18 There they crucified him… 19 Pilate also wrote an inscription and put it on the cross. It read, “Jesus of Nazareth, the King of the Ioudaioi (traditionally translated as “the Jews”).” 20 Many of the Ioudaioi read this inscription, for the place where Jesus was crucified was near the city, and it was written in Hebrew, in Latin, and in Greek. 21 So the chief priests of the Ioudaioi said to Pilate, “Do not write, ‘The King of the Ioudaioi,’ but rather, ‘This man said, I am King of the Ioudaioi.’” 22 Pilate answered, “What I have written I have written.” (John 19:16b-22)
Pilate rightfully felt that the Judean leaders had manipulated him into ordering Jesus’ execution (John 19:12). As a result, he wanted to get back at them, hitting them where it hurt the most. Pilate understood that the Temple leaders had falsely used the “Son of God” argument against Jesus, so he turned their manipulation back on them when he recorded his criminal charge against Jesus.
The text of the inscription about Jesus’ “crime” was placed on a sign to be nailed above his head. A painting by Fra Angelico (1434) suggests an interesting speculation about this inscription. Fra Angelico had a lifelong fascination with the written word. The accuracy of his Greek, Latin, and Hebrew inscriptions reveals his participation in the linguistic studies that flourished in Florence and Rome in the first half of the fifteenth century. In this crucifixion painting, he reconstructed what might have been the original Hebrew written on that sign.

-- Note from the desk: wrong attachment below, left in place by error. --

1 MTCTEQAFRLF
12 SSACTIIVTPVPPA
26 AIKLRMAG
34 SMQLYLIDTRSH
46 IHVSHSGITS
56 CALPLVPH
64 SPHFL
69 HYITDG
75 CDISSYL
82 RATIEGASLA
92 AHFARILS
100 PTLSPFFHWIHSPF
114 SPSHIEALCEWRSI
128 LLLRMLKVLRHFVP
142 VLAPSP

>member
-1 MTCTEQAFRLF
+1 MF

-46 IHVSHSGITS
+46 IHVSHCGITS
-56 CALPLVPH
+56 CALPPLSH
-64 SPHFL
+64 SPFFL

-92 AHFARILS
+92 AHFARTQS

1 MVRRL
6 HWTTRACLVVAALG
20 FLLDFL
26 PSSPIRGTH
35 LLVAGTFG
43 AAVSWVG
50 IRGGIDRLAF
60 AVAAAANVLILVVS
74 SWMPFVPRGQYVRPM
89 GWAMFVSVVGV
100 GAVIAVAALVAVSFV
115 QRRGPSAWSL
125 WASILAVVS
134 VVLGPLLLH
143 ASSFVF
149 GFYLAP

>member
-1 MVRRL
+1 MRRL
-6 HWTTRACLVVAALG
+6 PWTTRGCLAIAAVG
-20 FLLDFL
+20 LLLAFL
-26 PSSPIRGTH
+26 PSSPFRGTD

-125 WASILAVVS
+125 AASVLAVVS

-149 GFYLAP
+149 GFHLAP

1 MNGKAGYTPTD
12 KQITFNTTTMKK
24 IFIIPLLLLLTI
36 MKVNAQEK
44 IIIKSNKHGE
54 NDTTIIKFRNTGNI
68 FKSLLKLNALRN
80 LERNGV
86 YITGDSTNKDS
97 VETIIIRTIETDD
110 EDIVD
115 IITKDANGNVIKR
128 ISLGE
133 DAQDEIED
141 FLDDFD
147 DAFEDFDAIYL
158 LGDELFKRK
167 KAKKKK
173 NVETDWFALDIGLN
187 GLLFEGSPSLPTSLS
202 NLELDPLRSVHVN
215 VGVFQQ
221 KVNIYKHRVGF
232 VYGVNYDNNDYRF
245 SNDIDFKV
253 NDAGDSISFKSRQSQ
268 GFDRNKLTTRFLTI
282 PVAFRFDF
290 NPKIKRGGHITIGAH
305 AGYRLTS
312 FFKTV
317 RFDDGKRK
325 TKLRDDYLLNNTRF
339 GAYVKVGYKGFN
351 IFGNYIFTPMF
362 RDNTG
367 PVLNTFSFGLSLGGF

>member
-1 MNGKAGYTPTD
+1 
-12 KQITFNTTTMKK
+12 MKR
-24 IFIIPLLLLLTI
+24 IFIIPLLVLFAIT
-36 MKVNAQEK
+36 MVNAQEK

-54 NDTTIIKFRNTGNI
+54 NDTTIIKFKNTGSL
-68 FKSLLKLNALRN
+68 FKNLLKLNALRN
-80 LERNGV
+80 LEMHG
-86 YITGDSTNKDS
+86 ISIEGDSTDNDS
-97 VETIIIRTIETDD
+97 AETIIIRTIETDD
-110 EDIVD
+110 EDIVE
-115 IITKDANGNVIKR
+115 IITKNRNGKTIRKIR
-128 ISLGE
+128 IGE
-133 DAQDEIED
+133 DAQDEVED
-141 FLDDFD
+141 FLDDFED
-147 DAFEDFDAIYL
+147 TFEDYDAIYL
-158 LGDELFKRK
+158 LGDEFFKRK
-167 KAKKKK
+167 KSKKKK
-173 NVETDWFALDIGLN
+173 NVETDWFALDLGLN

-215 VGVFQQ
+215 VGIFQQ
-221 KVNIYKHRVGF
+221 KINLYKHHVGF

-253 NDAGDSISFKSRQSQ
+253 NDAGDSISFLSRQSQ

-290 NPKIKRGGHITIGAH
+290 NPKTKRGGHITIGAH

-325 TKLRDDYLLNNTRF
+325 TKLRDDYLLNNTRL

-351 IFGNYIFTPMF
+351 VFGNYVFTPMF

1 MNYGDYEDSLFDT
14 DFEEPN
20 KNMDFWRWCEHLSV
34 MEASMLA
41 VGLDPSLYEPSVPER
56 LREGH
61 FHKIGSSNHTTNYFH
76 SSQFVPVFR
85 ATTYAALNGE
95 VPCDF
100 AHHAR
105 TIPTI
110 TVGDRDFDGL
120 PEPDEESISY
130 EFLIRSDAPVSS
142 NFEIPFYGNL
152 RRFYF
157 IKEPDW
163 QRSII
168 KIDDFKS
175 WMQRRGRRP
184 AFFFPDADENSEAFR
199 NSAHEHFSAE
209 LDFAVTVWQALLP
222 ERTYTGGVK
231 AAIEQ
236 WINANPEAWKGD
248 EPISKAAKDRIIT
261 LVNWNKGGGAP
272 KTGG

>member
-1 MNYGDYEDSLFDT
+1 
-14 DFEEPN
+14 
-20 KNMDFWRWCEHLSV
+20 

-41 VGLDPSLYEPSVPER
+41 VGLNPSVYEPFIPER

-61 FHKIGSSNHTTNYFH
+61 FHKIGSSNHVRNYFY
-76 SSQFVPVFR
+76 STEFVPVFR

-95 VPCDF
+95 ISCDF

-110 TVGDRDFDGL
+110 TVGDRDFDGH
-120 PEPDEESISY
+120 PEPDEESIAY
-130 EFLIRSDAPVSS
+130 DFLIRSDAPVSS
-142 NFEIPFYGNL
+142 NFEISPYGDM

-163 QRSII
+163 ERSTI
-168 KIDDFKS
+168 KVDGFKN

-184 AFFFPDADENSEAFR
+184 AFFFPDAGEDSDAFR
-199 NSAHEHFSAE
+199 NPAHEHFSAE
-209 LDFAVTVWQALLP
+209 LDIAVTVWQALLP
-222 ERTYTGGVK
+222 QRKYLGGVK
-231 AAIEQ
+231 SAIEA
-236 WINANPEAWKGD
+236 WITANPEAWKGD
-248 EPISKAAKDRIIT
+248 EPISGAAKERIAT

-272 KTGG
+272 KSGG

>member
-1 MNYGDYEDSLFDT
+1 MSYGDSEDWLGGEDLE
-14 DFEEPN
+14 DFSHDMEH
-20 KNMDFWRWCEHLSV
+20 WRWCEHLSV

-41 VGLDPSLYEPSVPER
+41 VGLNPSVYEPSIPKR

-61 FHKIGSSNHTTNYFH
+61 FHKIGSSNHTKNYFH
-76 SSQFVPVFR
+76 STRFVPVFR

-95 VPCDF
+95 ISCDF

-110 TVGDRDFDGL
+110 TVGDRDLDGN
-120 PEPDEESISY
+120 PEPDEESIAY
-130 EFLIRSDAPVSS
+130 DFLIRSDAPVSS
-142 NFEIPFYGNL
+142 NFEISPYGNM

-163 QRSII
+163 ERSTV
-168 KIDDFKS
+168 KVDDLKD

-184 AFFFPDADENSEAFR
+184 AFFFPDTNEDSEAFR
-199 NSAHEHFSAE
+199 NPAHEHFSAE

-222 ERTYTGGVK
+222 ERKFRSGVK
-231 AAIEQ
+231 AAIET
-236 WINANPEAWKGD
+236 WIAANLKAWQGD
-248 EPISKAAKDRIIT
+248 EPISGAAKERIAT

The inscription in the painting reads in Hebrew, ישוע הנצרי ומלך היהודים. This translates as, “Jesus the Nazarite and the King of the Jews.” Fra Angelico added “and” because grammatically it was very possibly (if not probably) the way the original text appeared.
So, how did Pilate return the favor to the Temple rulers who forced him into condemning Jesus to die? He did so by writing the statement of Jesus’ guilt in Hebrew in such a way that it actually portrayed Jesus as YHWH (יהוה) Himself!
Here is the sentence “Jesus of Nazareth and the King of the Jews” in Hebrew. Remember, Hebrew is read from right to left. I’ve highlighted the first letter of each word.
(ישוע הנצרי ומלך היהודים).
The acrostic formed by taking the first letter of each word of the sentence “Jesus of Nazareth and (“ו”) the King of the Jews” is “יהוה” (YHWH) – the covenant name of Israel’s God! This is why the Temple leaders were so unhappy with how Pilate versed his charge.